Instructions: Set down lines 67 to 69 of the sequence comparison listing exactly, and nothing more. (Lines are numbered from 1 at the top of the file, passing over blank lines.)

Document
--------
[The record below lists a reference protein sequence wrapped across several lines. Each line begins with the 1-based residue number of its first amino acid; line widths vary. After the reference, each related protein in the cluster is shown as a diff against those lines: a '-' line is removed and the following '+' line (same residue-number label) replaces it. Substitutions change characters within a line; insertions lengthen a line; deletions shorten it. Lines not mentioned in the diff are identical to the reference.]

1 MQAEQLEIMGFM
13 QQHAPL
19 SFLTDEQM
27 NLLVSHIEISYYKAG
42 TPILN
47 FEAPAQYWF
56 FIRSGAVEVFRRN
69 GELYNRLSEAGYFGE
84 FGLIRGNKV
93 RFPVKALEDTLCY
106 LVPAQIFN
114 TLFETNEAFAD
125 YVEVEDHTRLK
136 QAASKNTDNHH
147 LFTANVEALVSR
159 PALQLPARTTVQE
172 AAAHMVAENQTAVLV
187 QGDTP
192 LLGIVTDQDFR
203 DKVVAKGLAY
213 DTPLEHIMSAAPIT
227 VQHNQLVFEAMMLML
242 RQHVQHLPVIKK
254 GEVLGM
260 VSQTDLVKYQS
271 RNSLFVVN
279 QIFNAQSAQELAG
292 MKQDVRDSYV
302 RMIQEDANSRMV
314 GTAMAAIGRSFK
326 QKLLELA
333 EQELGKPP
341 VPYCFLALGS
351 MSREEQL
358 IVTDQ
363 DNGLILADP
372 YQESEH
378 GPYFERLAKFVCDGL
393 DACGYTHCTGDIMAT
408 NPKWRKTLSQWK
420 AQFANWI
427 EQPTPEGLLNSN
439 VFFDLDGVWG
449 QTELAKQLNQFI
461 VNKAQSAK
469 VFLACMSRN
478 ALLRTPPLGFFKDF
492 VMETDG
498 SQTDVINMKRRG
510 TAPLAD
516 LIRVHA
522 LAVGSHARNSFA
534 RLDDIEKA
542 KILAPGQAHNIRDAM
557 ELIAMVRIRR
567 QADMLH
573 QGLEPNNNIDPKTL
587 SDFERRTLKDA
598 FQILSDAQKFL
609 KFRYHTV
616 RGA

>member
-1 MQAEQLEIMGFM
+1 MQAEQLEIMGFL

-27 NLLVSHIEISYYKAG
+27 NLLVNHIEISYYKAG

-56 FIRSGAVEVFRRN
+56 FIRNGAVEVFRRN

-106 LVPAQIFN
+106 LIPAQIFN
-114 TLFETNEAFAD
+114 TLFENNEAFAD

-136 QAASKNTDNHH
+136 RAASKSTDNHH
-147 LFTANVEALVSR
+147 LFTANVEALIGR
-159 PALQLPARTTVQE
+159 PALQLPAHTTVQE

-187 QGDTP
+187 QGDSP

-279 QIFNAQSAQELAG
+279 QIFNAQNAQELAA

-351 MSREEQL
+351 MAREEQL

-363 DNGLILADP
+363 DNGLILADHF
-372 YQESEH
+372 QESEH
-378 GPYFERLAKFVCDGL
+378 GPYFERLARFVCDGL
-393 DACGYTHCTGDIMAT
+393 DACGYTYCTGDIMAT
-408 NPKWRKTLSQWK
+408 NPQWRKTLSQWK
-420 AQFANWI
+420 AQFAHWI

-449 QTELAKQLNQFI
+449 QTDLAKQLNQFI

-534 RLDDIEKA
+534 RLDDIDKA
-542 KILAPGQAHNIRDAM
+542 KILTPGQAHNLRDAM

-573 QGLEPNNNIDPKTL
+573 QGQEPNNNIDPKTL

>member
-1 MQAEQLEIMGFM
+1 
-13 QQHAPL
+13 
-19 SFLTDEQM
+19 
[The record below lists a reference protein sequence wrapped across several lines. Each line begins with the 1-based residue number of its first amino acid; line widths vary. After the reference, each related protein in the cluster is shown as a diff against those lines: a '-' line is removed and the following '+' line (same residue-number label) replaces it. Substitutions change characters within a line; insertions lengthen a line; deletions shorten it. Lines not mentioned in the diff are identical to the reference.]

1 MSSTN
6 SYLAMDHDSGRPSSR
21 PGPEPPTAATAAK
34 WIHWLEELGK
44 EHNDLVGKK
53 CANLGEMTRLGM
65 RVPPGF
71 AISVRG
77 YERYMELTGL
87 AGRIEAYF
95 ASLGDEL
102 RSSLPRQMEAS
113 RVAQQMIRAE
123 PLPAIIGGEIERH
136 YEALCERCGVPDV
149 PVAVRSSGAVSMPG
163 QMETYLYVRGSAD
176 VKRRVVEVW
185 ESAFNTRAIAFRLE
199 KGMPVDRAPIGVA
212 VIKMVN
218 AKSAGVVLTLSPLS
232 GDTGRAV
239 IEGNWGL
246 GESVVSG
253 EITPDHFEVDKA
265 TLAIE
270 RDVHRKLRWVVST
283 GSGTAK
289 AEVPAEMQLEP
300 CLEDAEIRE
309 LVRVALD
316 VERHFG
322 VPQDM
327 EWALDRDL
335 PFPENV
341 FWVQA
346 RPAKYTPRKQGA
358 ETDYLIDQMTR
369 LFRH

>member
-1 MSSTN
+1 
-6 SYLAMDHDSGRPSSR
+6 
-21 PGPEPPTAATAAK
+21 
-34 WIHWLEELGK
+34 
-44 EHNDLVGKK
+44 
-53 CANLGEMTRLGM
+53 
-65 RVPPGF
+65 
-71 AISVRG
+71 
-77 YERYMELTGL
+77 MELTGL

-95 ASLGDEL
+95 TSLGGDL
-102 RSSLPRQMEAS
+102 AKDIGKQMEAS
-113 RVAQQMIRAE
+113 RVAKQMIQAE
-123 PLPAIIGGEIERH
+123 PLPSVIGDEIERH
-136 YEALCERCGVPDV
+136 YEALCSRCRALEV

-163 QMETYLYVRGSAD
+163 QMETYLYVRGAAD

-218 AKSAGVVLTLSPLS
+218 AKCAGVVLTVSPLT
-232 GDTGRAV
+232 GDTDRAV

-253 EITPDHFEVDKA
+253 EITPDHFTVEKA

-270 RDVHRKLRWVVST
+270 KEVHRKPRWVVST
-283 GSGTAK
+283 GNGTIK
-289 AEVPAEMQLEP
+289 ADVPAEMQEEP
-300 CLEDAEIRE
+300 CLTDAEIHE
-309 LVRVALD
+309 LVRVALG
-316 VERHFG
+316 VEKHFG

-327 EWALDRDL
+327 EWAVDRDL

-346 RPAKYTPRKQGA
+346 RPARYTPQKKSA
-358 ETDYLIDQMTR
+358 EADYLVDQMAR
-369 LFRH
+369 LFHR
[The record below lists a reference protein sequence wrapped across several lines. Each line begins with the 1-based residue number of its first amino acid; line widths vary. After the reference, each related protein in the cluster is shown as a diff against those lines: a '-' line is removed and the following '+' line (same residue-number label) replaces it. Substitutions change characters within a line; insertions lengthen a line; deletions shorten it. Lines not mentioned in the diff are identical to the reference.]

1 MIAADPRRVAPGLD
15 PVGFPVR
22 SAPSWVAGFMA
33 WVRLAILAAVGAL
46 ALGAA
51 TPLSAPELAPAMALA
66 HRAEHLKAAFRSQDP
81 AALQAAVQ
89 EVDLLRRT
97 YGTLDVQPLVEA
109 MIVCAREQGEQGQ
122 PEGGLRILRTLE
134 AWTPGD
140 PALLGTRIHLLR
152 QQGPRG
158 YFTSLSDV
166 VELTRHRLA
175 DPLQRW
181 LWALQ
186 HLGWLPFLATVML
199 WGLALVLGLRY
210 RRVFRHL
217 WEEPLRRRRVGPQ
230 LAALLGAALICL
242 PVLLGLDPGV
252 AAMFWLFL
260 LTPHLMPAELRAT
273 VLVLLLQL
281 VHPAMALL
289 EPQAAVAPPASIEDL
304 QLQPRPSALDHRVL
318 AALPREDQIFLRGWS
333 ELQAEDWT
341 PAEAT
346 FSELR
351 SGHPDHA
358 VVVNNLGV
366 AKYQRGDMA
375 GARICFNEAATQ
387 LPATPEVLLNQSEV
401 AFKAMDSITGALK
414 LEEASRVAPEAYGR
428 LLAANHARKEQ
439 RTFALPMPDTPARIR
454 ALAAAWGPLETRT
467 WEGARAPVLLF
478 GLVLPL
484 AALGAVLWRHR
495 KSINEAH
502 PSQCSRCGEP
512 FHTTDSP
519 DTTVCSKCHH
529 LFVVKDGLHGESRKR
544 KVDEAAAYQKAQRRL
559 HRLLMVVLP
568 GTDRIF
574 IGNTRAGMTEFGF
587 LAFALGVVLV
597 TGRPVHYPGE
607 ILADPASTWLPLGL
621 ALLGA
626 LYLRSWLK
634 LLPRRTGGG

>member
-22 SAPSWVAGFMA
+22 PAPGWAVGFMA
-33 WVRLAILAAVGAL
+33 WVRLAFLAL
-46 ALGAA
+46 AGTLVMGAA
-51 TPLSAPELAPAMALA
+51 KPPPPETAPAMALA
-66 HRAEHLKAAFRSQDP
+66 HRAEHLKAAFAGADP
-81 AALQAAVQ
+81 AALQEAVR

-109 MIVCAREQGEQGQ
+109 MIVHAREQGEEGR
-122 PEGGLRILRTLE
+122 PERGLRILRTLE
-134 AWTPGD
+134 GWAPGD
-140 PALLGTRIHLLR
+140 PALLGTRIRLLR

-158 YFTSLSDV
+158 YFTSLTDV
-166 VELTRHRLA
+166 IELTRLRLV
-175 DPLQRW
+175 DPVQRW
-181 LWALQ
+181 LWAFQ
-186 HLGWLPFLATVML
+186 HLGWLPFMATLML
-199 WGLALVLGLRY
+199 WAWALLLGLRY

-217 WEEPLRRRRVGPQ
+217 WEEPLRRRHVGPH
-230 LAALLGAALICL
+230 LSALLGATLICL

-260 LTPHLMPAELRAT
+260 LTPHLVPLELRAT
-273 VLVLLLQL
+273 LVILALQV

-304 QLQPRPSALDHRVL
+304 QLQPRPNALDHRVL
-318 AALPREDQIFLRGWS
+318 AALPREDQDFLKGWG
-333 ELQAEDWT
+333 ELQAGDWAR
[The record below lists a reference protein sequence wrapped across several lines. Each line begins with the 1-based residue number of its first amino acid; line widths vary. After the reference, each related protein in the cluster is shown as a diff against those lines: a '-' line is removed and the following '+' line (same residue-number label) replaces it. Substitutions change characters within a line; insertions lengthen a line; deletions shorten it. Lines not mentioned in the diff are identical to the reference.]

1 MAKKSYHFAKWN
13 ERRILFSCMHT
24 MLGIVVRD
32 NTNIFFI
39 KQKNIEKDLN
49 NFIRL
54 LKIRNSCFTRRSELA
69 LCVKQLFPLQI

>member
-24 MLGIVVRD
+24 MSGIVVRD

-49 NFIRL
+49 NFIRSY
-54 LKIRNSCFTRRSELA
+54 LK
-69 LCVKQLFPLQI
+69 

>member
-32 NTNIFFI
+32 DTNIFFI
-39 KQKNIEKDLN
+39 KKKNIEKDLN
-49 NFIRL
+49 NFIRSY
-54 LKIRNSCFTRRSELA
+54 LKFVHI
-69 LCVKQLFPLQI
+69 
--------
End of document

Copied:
+27 NLLVNHIEISYYKAG

-56 FIRSGAVEVFRRN
+56 FIRNGAVEVFRRN